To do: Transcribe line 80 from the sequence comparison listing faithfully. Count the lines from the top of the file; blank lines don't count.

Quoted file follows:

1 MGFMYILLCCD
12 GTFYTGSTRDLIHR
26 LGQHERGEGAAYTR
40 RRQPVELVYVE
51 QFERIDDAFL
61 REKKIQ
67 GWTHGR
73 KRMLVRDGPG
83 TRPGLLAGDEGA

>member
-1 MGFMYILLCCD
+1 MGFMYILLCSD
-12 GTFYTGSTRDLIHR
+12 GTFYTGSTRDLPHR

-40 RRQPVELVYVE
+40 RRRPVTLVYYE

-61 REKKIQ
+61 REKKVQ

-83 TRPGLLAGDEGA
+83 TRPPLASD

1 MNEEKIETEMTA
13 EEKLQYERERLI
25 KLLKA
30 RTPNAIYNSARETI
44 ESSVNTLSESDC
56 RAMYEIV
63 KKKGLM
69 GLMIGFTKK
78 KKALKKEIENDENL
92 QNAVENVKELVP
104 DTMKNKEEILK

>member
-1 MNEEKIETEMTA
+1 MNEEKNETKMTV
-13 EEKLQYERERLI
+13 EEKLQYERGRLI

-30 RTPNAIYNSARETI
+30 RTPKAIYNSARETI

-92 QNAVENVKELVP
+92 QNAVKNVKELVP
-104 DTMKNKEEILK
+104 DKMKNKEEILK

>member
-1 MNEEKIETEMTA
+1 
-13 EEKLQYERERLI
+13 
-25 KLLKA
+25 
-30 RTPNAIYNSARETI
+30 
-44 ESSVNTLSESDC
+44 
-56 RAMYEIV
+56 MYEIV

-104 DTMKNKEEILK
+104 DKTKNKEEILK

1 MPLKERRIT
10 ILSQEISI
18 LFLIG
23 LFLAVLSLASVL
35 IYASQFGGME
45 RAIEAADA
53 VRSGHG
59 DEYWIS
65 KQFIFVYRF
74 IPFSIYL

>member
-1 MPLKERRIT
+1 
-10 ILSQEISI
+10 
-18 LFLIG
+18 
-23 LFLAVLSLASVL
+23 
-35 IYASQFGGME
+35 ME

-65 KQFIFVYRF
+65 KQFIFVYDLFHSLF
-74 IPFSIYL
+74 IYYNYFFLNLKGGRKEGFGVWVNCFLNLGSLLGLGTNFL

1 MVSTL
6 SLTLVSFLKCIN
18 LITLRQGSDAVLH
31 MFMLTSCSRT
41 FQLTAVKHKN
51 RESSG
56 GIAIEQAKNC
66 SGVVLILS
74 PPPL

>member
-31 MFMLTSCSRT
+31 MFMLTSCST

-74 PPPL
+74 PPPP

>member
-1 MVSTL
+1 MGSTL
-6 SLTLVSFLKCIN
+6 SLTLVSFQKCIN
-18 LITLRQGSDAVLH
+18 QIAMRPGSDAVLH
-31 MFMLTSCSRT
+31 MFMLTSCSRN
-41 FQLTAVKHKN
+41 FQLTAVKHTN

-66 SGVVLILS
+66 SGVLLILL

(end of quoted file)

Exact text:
+65 KQFIFVYDLFHSLF